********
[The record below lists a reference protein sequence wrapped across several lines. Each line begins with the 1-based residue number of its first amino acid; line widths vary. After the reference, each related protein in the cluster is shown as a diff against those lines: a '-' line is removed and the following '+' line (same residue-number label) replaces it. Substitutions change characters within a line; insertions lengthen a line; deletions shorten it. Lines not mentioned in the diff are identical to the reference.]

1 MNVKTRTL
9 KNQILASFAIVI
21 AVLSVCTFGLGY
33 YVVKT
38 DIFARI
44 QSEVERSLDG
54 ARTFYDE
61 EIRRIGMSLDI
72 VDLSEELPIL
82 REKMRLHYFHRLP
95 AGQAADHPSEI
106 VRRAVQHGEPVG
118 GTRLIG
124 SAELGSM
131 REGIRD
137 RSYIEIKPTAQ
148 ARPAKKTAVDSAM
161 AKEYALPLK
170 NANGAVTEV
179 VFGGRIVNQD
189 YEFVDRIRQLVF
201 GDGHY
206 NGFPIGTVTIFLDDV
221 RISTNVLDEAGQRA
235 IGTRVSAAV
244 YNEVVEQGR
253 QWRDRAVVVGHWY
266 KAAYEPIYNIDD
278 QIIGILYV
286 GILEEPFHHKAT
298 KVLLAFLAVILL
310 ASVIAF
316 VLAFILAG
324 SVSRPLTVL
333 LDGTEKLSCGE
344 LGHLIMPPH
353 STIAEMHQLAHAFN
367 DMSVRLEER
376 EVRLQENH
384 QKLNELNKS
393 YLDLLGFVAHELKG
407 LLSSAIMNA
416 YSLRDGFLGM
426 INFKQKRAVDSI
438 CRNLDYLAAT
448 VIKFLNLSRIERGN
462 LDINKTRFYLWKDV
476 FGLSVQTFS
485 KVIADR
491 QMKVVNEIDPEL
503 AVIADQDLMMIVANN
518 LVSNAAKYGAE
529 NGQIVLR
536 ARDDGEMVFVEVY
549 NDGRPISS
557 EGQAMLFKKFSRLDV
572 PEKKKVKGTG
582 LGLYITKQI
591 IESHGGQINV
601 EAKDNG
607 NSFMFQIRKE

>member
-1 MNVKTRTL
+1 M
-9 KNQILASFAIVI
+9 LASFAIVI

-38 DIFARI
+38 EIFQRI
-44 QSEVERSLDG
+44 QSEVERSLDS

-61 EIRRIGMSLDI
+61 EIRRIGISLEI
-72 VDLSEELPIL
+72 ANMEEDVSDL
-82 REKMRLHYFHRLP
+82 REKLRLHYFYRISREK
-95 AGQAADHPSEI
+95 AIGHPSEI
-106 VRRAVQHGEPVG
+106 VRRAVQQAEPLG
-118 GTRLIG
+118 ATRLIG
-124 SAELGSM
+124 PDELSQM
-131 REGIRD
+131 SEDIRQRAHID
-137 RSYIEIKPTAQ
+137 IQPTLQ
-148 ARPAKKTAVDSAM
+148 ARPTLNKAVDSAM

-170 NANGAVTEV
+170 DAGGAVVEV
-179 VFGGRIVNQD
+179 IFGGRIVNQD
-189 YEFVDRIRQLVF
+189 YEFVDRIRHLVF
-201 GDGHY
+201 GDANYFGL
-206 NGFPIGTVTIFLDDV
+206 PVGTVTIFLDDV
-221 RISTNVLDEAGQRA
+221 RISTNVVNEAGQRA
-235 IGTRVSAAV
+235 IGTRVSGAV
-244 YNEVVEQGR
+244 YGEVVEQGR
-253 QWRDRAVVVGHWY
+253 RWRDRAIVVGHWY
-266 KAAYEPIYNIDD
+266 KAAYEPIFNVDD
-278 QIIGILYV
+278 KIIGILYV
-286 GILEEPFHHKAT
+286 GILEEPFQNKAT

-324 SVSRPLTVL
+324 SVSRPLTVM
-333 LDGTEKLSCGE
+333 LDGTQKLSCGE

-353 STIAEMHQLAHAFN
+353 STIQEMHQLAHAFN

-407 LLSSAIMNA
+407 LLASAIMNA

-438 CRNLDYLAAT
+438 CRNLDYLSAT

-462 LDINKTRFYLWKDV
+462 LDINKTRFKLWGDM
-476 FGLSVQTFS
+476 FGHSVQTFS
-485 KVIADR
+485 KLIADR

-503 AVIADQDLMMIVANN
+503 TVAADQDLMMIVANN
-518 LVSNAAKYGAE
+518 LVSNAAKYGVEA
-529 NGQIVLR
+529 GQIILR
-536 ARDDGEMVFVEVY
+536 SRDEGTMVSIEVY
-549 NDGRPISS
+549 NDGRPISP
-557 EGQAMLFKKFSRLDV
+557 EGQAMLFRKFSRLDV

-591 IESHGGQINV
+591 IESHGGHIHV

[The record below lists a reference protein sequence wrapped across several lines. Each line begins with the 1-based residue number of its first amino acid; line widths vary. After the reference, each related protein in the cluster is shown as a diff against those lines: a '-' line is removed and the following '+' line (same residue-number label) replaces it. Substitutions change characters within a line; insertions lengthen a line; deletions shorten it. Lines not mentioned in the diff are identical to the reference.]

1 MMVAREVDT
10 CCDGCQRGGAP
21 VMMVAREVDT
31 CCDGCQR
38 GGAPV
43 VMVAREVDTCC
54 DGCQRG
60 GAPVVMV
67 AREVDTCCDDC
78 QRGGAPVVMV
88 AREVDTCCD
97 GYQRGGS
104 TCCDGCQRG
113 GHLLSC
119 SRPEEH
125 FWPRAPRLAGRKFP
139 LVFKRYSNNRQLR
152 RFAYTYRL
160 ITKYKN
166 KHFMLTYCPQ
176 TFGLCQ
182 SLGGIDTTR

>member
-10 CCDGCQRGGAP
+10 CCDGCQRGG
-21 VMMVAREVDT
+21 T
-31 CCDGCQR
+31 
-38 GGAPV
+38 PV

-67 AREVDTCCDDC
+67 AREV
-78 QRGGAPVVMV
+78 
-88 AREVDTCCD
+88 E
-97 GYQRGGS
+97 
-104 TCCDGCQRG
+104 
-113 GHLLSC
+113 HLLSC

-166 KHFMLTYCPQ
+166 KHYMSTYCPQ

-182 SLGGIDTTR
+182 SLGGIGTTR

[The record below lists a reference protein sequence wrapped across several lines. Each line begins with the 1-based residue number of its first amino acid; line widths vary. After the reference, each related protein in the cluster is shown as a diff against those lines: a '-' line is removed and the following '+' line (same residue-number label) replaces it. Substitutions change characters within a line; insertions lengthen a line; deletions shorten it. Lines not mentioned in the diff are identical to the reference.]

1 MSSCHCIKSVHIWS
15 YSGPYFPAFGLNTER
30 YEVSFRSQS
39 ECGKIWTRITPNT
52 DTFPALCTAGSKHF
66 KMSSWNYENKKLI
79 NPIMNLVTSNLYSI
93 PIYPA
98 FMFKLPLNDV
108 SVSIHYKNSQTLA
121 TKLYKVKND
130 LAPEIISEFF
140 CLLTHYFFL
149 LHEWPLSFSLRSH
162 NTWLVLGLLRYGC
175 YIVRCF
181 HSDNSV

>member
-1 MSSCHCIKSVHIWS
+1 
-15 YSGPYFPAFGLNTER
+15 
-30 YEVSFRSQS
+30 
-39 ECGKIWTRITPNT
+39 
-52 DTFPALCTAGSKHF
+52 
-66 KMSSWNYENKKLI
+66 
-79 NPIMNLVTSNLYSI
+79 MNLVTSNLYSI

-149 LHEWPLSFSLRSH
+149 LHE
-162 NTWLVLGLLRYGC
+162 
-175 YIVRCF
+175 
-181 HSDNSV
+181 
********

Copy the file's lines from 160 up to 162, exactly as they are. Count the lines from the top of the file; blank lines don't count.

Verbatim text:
113 GHLLSC
119 SRPEEH
125 FWPRAPRLAGRKFP